Many individuals who have a dependence on opioids are sometimes prescribed Subutex (buprenorphine) to treat their addiction, but this drug itself also has some potential for abuse. While symptoms do vary in intensity and duration, regarding buprenorphine withdrawal, it’s helpful to know what, on average, a person can expect.
Subutex is the brand name for buprenorphine, which is a partial opioid agonist. As such, the drug’s activation of opioid receptors in the brain and central nervous system (CNS) is minimal compared to full opioid agonists, such as heroin, fentanyl, and hydrocodone. Subutex is administered sublingually (placed under the tongue), where they then dissolve.
When a full opioid agonist binds to a receptor, it activates the receptor to the fullest amount possible and induces euphoria and pain relief rapidly. This mechanism renders full opioid agonists effective but also very addictive.
A partial opioid agonist, such as buprenorphine, does not work in exactly the same way. Opioid receptors are only minimally activated, so all effects are reduced. As a result, the euphoria is not as profound as that associated with heroin. A person may not experience as much pain relief, and the time of onset is significantly more gradual.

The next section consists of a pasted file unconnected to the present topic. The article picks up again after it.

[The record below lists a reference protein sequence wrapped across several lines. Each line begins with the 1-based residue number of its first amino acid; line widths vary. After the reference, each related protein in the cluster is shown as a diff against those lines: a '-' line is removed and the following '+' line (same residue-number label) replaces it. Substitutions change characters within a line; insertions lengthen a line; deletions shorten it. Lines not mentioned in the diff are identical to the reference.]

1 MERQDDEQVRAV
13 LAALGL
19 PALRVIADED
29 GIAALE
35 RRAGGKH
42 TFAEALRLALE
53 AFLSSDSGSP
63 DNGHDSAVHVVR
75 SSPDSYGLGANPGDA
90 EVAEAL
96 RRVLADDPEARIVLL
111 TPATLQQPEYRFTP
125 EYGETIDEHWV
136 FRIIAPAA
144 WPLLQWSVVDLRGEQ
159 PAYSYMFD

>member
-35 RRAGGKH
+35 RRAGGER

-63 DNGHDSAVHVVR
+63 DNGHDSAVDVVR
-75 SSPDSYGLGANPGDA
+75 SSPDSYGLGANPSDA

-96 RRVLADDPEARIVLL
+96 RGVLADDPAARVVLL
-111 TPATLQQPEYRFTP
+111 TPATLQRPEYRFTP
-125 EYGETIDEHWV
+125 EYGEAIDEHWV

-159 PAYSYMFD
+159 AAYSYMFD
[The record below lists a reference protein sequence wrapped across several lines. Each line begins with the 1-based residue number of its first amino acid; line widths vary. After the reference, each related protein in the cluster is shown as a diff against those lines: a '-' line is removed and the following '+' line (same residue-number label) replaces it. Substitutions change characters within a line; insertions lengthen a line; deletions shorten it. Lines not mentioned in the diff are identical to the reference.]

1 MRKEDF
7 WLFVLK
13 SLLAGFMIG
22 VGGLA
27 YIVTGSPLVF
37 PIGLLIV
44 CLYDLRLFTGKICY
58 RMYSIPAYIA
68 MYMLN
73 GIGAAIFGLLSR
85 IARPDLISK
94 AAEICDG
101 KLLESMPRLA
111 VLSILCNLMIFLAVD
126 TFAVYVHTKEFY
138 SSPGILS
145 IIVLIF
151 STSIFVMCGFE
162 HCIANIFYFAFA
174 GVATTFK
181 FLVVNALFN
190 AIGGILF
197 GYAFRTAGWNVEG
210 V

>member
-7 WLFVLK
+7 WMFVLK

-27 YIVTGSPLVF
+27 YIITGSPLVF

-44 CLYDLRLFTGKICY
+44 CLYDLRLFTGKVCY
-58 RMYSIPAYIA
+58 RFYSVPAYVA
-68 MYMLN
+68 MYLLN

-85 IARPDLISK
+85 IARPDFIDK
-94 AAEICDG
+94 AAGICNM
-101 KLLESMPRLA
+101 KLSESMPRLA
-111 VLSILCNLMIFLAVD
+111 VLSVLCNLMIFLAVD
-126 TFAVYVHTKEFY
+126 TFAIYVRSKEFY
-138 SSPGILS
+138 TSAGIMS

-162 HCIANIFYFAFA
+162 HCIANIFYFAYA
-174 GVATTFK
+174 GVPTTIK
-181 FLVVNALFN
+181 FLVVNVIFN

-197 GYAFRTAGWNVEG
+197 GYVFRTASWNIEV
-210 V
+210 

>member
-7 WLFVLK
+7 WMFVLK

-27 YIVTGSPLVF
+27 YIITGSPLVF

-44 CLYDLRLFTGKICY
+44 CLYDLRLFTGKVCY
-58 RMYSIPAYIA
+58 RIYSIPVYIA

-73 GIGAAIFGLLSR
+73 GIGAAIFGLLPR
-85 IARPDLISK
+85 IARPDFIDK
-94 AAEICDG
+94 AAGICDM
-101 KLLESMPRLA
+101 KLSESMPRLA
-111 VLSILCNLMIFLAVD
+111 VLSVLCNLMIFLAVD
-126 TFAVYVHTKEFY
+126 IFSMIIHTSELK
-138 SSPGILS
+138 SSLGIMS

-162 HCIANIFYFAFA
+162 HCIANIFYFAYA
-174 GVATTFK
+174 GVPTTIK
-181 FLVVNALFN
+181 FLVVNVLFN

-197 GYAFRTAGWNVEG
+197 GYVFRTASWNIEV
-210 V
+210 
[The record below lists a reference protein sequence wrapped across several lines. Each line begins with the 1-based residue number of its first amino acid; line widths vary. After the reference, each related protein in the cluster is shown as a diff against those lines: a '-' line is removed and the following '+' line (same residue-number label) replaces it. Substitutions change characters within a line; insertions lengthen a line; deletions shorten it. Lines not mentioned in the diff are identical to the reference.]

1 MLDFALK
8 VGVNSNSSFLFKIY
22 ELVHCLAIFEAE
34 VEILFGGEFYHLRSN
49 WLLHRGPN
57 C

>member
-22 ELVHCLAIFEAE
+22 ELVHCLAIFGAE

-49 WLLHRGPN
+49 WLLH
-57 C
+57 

This limitation of effects is purely by design. Because Subutex is a partial opioid agonist, this reduces the risk of being abused in the same manner in which full opioid agonists often are. This limitation is also the reason why it is used to treat opioid addiction.
Moreover, Subutex facilitates a switch to a less addictive opioid, while still satisfying a person’s craving for opioids without the use of more potent substances, such as heroin. Another benefit is that physical and psychological withdrawal symptoms that can occur upon discontinuation of use are not as intense as they would be with full opioid agonists. Thus, cravings for buprenorphine will likely be easier to manage.